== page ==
Sugar has been the subject of a heated health debate for the last couple of years with experts, doctors, governments and even chefs urging us to reduce our sugar consumption.
Last year, a new WHO guideline recommended that adults and children reduce their daily intake of free sugars (i.e. all monosaccharides and disaccharides added to foods by the manufacturer, cook, or consumer, plus sugars naturally present in honey, syrups, and fruit juices) to less than 10% of their total energy intake. A further reduction to below 5% or roughly 25 grams (6 teaspoons) per day would provide additional health benefits.
Many recent studies have brought to light what sugar does to our bodies and how most of us are exceeding our recommended daily intake without even realizing it. Most of us know the several reasons why sugar is not good for us. Not only does it not give you any nutrition, it is addictive and doesn’t satisfy hunger, making you overeat easily. Recent scientific research suggests that sugar contributes majorly to obesity and is considered to increase our chances of developing chronic ailments such as type 2 diabetes, fatty liver disease, heart disease and even cancer.
Sugary drinks, cakes, desserts are all to blame. But most of the sugars consumed today are hidden in processed foods that are not even seen as sweets. In 2015, a documentary called, “That Sugar Film” by Australian actor-director, Damon Gameau was aimed at showing consumers the hidden sugars in everyday food that we buy from supermarkets and how it all unknowingly adds up to exceed our daily intake. As part of an experiment, the actor altered his diet to include more processed foods marketed to be healthier options such as low-fat yoghurt, fruit juice and cereal bars and quickly saw weight gain, mood swings and his health decline.
But how easy is it to eliminate refined sugars from our diets? How do we deny sweet treats to our children when supermarkets are full of attractive boxes calling out to them? I’ve tried eliminating sugar from my diet for 21 days but slowly found it creeping back into my diet. The solution I have found, by experience, is to create a balance. I endeavor to gradually cut out refined sugar and processed foods one at a time, read labels more carefully so I know what I am putting in my body and instead of denying myself totally, substitute sugary treats with healthier versions. If you want your children to eat healthy, you need to make a lifestyle change yourself and lead by example. Though honey and maple syrup are included as free sugars, I still prefer to use them for their nutritional value and restrict my portion sizes. In any case, anything homemade has way less sugar than the supermarket variants.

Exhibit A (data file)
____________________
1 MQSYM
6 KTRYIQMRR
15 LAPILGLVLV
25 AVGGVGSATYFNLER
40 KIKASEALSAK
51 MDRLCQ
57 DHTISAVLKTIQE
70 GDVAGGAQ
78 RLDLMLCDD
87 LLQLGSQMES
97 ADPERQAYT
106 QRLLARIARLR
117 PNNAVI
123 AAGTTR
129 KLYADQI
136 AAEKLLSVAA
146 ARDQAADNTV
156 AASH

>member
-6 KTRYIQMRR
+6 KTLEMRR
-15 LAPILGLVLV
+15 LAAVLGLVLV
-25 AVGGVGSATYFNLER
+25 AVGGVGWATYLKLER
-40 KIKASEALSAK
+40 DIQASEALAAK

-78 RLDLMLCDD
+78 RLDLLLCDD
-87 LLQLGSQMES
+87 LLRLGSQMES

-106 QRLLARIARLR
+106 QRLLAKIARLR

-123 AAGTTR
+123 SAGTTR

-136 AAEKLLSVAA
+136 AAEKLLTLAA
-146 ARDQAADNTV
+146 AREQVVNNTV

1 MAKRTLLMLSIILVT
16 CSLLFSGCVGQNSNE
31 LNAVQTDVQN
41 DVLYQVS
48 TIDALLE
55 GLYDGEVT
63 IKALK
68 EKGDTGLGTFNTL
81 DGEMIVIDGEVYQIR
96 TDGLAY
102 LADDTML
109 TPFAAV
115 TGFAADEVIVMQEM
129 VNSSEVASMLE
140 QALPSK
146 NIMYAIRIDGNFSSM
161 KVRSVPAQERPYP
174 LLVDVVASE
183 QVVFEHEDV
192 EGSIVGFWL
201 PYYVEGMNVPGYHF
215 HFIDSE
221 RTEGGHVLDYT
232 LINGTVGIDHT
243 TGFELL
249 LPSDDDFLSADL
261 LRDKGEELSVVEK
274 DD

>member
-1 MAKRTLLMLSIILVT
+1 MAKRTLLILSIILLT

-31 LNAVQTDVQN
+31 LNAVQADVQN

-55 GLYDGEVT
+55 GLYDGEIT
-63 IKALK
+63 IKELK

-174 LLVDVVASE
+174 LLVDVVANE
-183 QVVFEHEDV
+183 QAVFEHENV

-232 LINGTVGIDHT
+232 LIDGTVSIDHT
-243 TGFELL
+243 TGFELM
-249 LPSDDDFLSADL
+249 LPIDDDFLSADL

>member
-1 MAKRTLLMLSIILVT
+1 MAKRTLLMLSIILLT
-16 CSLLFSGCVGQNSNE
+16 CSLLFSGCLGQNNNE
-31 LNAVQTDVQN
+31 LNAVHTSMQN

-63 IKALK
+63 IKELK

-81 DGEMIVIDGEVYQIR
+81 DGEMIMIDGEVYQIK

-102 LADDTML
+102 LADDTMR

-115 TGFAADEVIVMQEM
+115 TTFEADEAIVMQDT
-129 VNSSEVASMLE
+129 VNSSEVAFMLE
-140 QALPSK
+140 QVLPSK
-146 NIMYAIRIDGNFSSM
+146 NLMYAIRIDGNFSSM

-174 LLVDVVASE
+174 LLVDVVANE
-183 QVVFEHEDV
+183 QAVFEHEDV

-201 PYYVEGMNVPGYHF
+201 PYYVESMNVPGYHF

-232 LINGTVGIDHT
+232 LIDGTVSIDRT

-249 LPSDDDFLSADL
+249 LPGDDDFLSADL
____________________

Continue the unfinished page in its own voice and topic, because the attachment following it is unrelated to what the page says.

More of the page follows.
Thanks to the growing awareness and efforts by some very creative home cooks and chefs, there have emerged many new recipes to cook without refined sugar. These are delicious, use wholesome healthier ingredients and you wouldn’t believe don’t have sugar in them. Here, are some of my favorites that have become a part of my family’s meals.
I love lemony desserts, especially in summer. If you are a lemon fan you have got to try these! With almonds, coconut and organic lemon, they make an amazing snack. I don’t use the powdered sugar in the recipe and instead, prefer rolling these in coconut flakes.
What I love about this recipe is that you don’t need an ice cream maker for this. This is a simple recipe with wholesome ingredients that yields a rich, creamy, perfectly sweet treat without using any sugar. My daughter loves ice cream, and summer to her feels incomplete without it. So my solution is to allow occasional treats but still keep it healthy: I make smoothies and lollies at home with her. She enjoys the process and the result, of course.
I’m a fan of raw desserts as they retain the wholeness and nutritional goodness of the ingredients. This beautiful cheesecake is a perfect summer treat with berries, yogurt and nuts. Pure maple syrup, though still a simple sugar, has antioxidants and might help fight inflammation. It has a lower glycemic index rating than cane sugar.
These are made with wholemeal flour and use honey and applesauce instead of sugar. The spices fill the house with a pleasing aroma as these bake in the oven.
This a good recipe for a simple birthday cake that is full of healthy ingredients. It uses buckwheat flour, almond flour, Greek yogurt and coconut sugar. Coconut sugar is a low glycemic food containing B vitamins, and a high mineral content (potassium, magnesium, zinc, iron). It also contains glutamine.
Often, you get a sweet craving when you feel low in energy. But don’t reach out for that chocolate bar. Instead, try this quick two-ingredient treat. Bananas are the perfect pick me up food containing vitamin B6 and are a good source of manganese, vitamin C, potassium, dietary fiber, potassium, biotin, and copper.
8. Mango Tart
Surprise your friends with this show-stopping dessert. Watch their jaws hit the floor when you tell them it’s healthy, natural and refined sugar-free!
Sticky toffee pudding without all the nastiness? You’ve got to be kidding! Well, almost! This is a healthier version. So it’s got butter and dates but no refined sugar or gluten. I use lesser quantities of dates for this as my palate has adjusted to a lower level of sweetness over time. So, feel free to do the same. I don’t add sauce to it unless it’s a special occasion and I’m allowing myself a rare indulgence but restrict portion size. Again, balance is key!
I love chocolate and truffles are the ultimate indulgences for me. A recipe to make them healthy seems almost sacrilegious, but it’s not when it is just as rich, creamy, delicious, enhances the chocolate flavor and, more importantly, is good for you. Try this fantastic recipe by Jamie Oliver. You won’t be disappointed.
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